Whilst it is commonly found in Health Food stores, I bought mine at a Middle Eastern shop in Townsville, North Queensland, called Sweet N Sour Middle Eastern Flavour, owned by a very helpful Palestinian gentleman, and worthy of a visit if you are passing through Townsville. Everything in the shop is so reasonably priced, with the Bulgur only $3.80 for 1 kg, and the Helva and Turkish Delight is as authentic and delicious as it gets. The very modest looking shop in Illuka Street, Townsville, makes a visit very worthwhile


200g (1 cup) brown lentils, rinsed and drained
160g (1 cup) fine Bulgur (cracked wheat)
60ml (1/4 cup) olive oil
2 garlic cloves, finely chopped
60ml (1/4 cup) lemon juice
1/4 cup chopped mint
1/4 cup chopped dill
2 spring onions, finely chopped
1/2 small green capsicum, finely chopped
1/2 small red capsicum, finely chopped
1 celery stalk, finely chopped
25g (1/4 cup) walnuts, toasted, and chopped
40 g (1/4 cup) pitted Kalamata olives, chopped
100g feta, crumbled
1 tomato chopped


  1. Cover lentils with 500ml water and bring to a simmer in a partially covered saucepan. Cook for 20 minutes or until tender. Drain them well and place to the side in a large bowl.
  2. Place bulgur in a separate bowl, cover with 500ml of boiling water and set aside for 20 minutes. Whilst it is soaking, start preparing the other ingredients. Drain well and add to lentils and mix through.
  3. Heat olive oil in a frying pan over medium heat. Add garlic and cook gently for 1 minute until fragrant.
  4. Add garlic, and remaining ingredients to the lentil mixture. Season with salt and pepper, mix to combine and serve.

Tell me dear Reader, do you enjoy visiting more out of the way shops so that you can purchase ingredients such as Bulgur in an authentic setting, and enjoy a very different shopping experience?

Best wishes


Thursday, August 28, 2014


This banana cake with it's rustic finish of a rolled oats topping and it's unique Maple syrup flavour is a refreshing change to the usual banana cake with icing, and a lot healthier. I still have over a litre of whey in my frig following my mozarella cheese making, so I decided to substitute whey for the usual yoghurt in this recipe. It has produced a lightness of texture and the cake rose beautifully. Whey is becoming an essential addition to my baking and I am on a quest to find a multitude of uses for this humble byproduct of cheese making.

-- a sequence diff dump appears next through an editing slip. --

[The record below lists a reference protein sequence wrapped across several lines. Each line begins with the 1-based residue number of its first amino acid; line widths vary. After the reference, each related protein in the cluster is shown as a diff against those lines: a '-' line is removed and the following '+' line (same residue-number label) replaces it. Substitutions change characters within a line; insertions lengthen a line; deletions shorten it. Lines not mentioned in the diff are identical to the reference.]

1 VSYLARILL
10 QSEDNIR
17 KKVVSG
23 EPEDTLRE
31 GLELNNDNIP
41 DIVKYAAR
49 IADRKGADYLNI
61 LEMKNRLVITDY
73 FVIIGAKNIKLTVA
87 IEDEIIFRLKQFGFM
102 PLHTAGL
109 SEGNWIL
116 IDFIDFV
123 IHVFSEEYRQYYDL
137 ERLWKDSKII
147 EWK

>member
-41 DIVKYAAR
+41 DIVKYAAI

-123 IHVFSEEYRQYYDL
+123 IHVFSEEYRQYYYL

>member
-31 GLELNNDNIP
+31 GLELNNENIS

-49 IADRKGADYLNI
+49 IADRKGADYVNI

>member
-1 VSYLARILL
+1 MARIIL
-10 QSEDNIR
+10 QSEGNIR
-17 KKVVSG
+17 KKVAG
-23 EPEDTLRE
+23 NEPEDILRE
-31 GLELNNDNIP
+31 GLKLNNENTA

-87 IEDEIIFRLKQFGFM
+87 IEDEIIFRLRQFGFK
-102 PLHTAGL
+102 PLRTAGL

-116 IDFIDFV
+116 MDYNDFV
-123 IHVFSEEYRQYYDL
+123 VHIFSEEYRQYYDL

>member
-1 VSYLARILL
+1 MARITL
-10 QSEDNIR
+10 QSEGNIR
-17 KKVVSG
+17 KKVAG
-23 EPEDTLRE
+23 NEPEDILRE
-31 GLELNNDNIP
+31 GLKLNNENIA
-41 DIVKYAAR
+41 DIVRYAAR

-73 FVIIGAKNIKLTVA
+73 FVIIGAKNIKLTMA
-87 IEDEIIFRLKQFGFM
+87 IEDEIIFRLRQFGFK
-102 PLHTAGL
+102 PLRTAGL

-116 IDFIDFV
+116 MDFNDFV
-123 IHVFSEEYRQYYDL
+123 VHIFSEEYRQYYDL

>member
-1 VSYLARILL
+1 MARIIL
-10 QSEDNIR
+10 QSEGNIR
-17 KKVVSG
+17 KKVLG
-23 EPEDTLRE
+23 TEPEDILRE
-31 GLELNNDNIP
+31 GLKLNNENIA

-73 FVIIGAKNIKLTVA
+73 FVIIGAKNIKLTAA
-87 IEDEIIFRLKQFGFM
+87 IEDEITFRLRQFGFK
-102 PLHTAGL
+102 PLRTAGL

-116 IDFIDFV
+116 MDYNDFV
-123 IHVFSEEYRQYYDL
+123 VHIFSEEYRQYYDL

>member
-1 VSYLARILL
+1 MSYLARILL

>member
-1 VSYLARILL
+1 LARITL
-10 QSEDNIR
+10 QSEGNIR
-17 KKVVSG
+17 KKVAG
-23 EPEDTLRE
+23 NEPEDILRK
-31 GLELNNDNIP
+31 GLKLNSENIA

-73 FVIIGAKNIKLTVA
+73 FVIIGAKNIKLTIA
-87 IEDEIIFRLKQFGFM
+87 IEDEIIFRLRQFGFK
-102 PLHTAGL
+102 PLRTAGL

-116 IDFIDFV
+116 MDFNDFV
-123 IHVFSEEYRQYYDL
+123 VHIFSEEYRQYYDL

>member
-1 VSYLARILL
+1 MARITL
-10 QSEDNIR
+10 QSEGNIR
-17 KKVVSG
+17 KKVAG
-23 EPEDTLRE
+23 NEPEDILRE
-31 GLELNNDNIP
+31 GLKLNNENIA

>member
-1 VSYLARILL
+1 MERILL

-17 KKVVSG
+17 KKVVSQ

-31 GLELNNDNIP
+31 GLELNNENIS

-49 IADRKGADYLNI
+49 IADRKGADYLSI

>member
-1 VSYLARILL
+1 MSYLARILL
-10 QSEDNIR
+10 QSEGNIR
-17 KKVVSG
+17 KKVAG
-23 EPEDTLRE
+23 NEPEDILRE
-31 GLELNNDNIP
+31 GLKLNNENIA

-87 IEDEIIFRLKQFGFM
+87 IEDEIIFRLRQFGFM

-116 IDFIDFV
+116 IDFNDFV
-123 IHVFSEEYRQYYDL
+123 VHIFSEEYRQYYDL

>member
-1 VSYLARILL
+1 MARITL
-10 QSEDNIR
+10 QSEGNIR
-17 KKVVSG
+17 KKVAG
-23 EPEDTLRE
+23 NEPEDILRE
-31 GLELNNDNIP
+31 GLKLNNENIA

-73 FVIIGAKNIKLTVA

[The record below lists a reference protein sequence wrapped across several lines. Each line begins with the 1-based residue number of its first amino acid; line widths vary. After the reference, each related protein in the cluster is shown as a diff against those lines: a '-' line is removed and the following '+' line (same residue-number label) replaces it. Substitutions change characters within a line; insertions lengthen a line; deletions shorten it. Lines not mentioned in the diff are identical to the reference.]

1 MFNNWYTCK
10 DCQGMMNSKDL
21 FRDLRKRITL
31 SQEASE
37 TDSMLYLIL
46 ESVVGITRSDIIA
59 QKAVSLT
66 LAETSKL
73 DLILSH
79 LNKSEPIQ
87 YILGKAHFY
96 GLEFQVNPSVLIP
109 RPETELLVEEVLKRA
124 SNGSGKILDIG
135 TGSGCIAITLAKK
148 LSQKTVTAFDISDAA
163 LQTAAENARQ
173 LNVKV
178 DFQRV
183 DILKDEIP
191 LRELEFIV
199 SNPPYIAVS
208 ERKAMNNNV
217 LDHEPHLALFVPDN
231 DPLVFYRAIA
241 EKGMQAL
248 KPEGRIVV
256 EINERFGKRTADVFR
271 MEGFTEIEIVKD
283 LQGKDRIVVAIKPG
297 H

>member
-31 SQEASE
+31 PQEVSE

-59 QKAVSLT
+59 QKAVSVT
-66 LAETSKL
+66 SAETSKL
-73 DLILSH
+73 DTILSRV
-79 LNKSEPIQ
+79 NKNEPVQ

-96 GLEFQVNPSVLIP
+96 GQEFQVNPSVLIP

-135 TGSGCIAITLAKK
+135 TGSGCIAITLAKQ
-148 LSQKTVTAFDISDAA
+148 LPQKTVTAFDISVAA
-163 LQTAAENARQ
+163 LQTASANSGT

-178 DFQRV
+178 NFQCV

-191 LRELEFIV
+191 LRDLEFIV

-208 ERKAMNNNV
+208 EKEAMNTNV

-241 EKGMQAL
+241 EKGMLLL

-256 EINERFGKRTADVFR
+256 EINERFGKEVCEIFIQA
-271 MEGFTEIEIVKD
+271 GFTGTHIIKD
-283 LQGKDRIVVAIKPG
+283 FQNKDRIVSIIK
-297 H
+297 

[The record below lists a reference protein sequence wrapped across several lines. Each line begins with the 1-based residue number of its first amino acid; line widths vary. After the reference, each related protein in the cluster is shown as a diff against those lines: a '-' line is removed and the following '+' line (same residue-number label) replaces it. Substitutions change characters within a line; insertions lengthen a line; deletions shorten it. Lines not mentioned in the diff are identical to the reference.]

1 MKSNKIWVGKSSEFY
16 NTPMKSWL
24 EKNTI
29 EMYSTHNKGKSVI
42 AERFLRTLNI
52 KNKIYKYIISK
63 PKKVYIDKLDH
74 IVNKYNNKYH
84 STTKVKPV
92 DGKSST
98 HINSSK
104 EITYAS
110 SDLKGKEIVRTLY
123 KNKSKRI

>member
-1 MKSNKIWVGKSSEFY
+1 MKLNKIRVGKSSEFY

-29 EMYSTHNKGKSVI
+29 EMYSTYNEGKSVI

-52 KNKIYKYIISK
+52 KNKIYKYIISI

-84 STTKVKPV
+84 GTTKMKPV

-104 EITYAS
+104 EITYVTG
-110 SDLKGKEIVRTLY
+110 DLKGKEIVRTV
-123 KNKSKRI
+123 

2 cups (300g) self-raising flour
1/2 teaspoon bicarbonate of soda
150g butter, softened
1 teaspoon vanilla bean paste
2/3 cup (150g) castor sugar
2 eggs
3 medium overripe bananas, mashed
1/3 cup whey, or natural yoghurt (95g)
2 tablespoons traditional rolled oats
1/4 cup (60ml) maple syrup

Let's cook:
  1. Preheat oven to 200deg C., (180deg. C fan-forced).
  2. Grease a 16cm x 20cm, or 20cm x 20cm ovenproof baking dish; line the base with baking paper, and extend the paper by 5 cm over the sides.
  3. Sift the flour and bicarbonate of soda into a bowl.
  4. Beat the butter, sugar and vanilla paste in a bowl with an electric mixer until light and fluffy. Beat in eggs one at a time before adding the mashed banana. Fold in the flour mixture and yoghurt in two batches. Spread the batter into the prepared pan, then sprinkle with the rolled oats.